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Gentile da Fabriano
Adoration of the Magi (1423)
Gentile di Nicolò di Giovanni
|Died||1427 (aged 56–57)|
Rome, Papal States
|Adoration of the Magi|
Gentile da Fabriano[a] (c. 1370 – 1427) was an Italian painter known for his participation in the International Gothic painter style. He worked in various places in central Italy, mostly in Tuscany. His best-known works are his Adoration of the Magi from the Strozzi Altarpiece (1423), and the Flight into Egypt.
Life and career
Gentile was born in or near Fabriano, in the Marche. His mother died some time before 1380, and his father, Niccolò di Giovanni Massi, retired to a monastery in the same year, where he died in 1385. Little is known of his formation: one of his first known works, a Madonna and Child (c. 1395–1400, now in Berlin) shows the influence of the northern Italian late-Gothic painting.
By around 1405, Gentile da Fabriano was working in Venice. He painted a panel for the church of Santa Sofia, now lost; Jacopo Bellini worked perhaps in his workshop. Between 1408 and 1409, he painted a fresco (now lost) in the Doge's Palace depicting the naval battle between the Venetians and Otto III. In Venice he knew Pisanello and perhaps Michelino da Besozzo. He also produced commissions for other cities during this period, such as his Madonna and Child for a church in Perugia.
In 1410–1412 he painted one of his first masterworks, the Valle Romita Polyptych (now at the Pinacoteca di Brera). In 1410–1411 he was at Foligno, where he frescoed the Palazzo Trinci. In 1414 he moved to Brescia, at the service of Pandolfo III Malatesta, and painted the Broletto Chapel, a work now mostly lost. In the Spring 1420 he was again in Fabriano.
On 6 August 1420 he was in Florence, where he painted his famous altarpiece depicting the Adoration of the Magi (1423), now in the Uffizi and regarded as one of the masterpieces of the International Gothic style. His other works in Florence include the Quaratesi Polyptych (May 1425) and the Intercession Altarpiece. In June–August 1425 he was in Siena, where he painted a Madonna with Child, now lost, for the Palazzo dei Notai on Piazza del Campo. Until October he was in Orvieto, where he painted his fresco of the Madonna and Child in the Cathedral. In 1427 he arrived in Rome, commissioned by Pope Martin V to decorate the nave of the Basilica of St. John in Lateran, which was completed by Pisanello after his death.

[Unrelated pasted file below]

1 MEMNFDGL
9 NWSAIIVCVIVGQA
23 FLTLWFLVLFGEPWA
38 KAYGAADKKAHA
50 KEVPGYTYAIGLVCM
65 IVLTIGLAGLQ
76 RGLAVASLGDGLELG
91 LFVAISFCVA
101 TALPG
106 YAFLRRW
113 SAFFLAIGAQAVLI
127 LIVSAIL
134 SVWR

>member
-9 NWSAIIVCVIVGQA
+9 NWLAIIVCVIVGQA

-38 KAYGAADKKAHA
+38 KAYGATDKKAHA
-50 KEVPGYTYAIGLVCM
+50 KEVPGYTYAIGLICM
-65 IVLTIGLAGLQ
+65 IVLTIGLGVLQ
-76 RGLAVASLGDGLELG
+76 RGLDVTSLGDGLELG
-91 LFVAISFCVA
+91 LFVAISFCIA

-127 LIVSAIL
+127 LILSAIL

Gentile is known to have died before 14 October 1427. He is commonly said to have been buried in the church now called S. Francesca Romana in Florence, but his tomb vanished; there is evidence, however, that he may be buried in the church of Santa Maria in Trastevere, in Rome, the place of his death.
- "Gentile da Fabriano" (US) and "Gentile da Fabriano". Oxford Dictionaries UK Dictionary. Oxford University Press. Retrieved 1 June 2019.
- "Gentile da Fabriano". The American Heritage Dictionary of the English Language (5th ed.). Boston: Houghton Mifflin Harcourt. Retrieved 1 June 2019.
- "Gentile da Fabriano". Merriam-Webster Dictionary. Retrieved 1 June 2019.
- Mack 2001, pp. 65–66.
- Mack, Rosamond E. (2001). Bazaar to Piazza: Islamic Trade and Italian Art, 1300–1600. University of California Press. ISBN 0-520-22131-1.
- Gentile da Fabriano e l'altro Rinascimento, catalogo della mostra (in Italian). Fabriano: Electa. 2006. Exposition lasting 21 April–23 July 2006.
- Marcelli, Fabio (2005). Gentile da Fabriano (in Italian). Silvana.
- De Marchi, Andrea (1992). Gentile da Fabriano. Un viaggio nella pittura italiana alla fine del gotico (in Italian). Federico Motta (published 2006).
- Łada, Justyna (2004). Obraz Maryi z Dzieciątkiem Gentile da Fabriano jako przykład typu Madonny (in Polish). Roczniki Humanistyczne KUL.
|Wikimedia Commons has media related to Gentile da Fabriano.|
- Gentile da Fabriano biography-paintings-curiosity-publications
- Italian Paintings: Sienese and Central Italian Schools, a collection catalog containing information about Fabriano and his works (see index; plates 34-35).
- 5 paintings of Gentile da Fabriano
- Gentile da Fabriano at the National Gallery of Art, Washington DC